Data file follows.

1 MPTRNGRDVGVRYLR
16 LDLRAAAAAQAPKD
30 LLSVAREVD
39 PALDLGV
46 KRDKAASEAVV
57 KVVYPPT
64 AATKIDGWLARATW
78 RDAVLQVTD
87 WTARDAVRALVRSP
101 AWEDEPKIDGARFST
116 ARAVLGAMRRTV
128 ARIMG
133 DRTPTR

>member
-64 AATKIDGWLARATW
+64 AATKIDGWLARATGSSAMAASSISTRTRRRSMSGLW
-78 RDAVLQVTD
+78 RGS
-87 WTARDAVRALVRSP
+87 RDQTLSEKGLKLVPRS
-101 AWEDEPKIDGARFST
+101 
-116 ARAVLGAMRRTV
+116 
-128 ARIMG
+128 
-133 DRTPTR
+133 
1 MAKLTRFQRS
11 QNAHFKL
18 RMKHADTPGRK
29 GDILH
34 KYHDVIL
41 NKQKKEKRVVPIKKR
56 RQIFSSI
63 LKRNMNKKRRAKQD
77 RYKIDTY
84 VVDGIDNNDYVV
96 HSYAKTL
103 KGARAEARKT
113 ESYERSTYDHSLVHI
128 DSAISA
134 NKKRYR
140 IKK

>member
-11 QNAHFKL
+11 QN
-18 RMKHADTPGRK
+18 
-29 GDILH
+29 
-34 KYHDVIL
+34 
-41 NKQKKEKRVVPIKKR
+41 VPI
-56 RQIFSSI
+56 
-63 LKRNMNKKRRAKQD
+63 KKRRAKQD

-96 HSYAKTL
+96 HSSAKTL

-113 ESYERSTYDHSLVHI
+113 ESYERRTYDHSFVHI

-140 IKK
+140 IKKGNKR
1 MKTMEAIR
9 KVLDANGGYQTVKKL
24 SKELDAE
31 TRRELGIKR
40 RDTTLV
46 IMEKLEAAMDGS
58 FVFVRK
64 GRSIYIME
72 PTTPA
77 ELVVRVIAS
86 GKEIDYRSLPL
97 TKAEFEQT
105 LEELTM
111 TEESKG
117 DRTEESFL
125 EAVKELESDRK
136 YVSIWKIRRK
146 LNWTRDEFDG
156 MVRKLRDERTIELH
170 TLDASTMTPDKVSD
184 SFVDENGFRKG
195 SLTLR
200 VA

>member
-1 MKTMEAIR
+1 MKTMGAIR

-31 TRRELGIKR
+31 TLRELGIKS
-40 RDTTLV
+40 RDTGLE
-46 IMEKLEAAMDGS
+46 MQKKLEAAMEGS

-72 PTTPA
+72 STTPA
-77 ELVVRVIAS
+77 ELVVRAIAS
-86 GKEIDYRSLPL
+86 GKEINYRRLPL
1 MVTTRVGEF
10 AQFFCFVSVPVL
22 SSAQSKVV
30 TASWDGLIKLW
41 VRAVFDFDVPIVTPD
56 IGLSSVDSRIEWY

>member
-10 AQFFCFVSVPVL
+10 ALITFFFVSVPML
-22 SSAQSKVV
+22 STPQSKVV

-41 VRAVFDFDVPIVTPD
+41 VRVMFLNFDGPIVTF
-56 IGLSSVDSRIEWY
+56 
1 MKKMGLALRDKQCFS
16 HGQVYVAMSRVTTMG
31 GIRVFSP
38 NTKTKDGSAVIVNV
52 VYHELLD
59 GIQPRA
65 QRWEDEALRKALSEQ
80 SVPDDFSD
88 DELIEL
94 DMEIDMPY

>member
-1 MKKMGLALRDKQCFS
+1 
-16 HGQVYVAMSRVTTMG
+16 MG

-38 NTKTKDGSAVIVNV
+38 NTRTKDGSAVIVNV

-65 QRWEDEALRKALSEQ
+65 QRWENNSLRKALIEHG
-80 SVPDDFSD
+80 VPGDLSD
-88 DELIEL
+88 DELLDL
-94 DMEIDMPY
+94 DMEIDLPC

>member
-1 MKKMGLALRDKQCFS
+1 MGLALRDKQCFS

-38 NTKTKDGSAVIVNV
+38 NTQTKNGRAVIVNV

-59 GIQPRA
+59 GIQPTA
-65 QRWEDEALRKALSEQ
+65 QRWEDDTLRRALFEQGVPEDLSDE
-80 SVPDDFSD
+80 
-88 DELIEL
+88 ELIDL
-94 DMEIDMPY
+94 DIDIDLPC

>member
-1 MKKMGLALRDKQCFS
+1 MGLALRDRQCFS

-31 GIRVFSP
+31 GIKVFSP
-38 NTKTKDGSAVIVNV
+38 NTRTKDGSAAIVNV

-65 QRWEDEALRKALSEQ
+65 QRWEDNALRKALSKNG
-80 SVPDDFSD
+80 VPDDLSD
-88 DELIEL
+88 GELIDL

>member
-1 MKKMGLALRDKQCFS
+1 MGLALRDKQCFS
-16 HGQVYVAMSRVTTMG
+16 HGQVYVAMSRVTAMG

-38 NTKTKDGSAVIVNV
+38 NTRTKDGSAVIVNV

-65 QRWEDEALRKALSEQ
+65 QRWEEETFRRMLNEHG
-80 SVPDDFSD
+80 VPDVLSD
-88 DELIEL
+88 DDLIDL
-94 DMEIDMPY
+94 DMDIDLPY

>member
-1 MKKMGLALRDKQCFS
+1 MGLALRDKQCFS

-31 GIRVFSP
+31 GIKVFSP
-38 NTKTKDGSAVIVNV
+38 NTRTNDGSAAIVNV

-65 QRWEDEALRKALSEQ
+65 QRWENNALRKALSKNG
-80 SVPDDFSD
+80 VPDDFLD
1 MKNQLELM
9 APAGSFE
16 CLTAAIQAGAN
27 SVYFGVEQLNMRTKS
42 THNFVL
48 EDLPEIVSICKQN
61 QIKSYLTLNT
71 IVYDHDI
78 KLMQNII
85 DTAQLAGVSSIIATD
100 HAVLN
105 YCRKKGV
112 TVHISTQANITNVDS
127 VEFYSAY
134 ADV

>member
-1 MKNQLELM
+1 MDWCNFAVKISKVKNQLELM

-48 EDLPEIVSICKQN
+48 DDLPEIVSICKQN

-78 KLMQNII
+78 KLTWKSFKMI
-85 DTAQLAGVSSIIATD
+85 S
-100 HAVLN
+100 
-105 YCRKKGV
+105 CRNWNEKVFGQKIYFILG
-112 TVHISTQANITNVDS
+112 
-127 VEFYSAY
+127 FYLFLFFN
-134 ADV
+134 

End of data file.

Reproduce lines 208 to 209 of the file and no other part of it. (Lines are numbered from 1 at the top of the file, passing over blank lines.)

100 HAVLN
105 YCRKKGV